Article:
The SESM Session interacts with the other parts of the SESM Model for accounts, services, subscriptions, authorization, and other business model services. These business model services are implemented via plug-in components to the SESM platform as described later in this document.
SESM SDK Component Libraries
The SESM SDK is an extension of J2EE for applications that interact with the gateways. Like the J2EE platform itself, it has evolved over time.
The Cisco SESM solution components all share one of two basic architectures for web applications, e.g. the web portals and the web services gateway, or for server applications such as the RADIUS Data Proxy.
The libraries that are used to build the SESM applications are divided between SESM specific code and public domain code. As the J2EE specification evolves and provides support for parts of what are SESM today, the SESM platform will evolve to use the J2EE standards.
SESM Specific Libraries
These are the libraries that the SESM SDK is based on presented in the order that they are typically encountered when an application starts up. The documentation for these components can be found in the docs directory of the SESM distribution.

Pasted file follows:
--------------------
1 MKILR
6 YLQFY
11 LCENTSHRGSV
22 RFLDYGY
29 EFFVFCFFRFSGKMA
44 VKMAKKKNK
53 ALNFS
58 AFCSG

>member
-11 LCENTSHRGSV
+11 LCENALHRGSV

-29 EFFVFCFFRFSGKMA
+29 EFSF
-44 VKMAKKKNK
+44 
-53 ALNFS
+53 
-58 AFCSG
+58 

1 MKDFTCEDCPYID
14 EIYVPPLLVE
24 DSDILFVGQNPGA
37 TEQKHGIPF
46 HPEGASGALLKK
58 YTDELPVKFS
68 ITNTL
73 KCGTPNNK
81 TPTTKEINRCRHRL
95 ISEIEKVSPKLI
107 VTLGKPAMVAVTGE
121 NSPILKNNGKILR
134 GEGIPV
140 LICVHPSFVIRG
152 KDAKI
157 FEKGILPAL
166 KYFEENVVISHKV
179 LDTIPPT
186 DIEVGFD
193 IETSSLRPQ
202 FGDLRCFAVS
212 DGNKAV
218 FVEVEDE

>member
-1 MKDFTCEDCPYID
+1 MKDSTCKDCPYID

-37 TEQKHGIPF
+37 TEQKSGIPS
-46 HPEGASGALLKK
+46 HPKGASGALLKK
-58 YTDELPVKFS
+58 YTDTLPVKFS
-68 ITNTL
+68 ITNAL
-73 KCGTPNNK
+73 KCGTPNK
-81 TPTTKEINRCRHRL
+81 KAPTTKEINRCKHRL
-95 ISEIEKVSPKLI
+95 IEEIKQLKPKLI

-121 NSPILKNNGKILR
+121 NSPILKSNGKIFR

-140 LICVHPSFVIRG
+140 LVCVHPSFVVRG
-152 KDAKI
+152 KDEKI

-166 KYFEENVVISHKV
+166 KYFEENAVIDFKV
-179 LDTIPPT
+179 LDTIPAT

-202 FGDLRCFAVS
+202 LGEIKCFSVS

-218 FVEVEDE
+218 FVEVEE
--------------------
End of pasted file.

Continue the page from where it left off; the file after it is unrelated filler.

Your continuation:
•Types (com.cisco.sesm.types.jar)—basic types used in SESM
•Util (com.cisco.sesm.util.jar)—basic utilities used in SESM
•JMX (com.cisco.sesm.jmx.jar)—simple JMX-based container for reading JMX configuration files which, in turn, start up other containers, such as Jetty. Also includes adaptors for persistence and configuration. All SESM applications are started via this mechanism.
•Logging (com.cisco.sesm.logging.jar)—basic logging utilities
•Extensible Request Proxy (com.cisco.sesm.erp.jar)—provides interfaces and classes for the Extensible Request Proxy (ERP) framework. For examples of applications based on ERP, see the RADIUS Data Proxy (RDP) and Service SSG simulator.
•Internationalisation and Localisation (com.cisco.sesm.i18nl10n.jar)—support for internationalisation of messages and exceptions, and localisation using locales for formats and character encoding including a JSP taglib for web applications. Used in web applications and exceptions.
•Application Management (com.cisco.sesm.appmgmt.remotemanagement.jar)—tools for RMI based JMX.
•Jetty (com.cisco.sesm.jetty.jar)—Jetty specific handlers for the tcp-redirect and Port Bundle Host Key (PBHK) features and JMX MBeans for their configuration.
•RADIUS (com.cisco.sesm.radius.jar)—RFC compliant RADIUS implementation
•Platform (com.cisco.sesm.platform.jar)—SESM platform extensions base classes, factories and MemoryContext JNDI implementation
•Web applications (com.cisco.sesm.webapps.jar)—MVC based web application toolkit used for the web portals
•Model (com.cisco.sesm.model.jar)—business model for SESM applications and associated classes for system services and SPIs. Also includes web portal specific Controller classes (see the Web Applications library)
Public Domain Libraries
In addition to the SESM specific libraries, SESM also ships with a number of public domain implementations of J2EE services.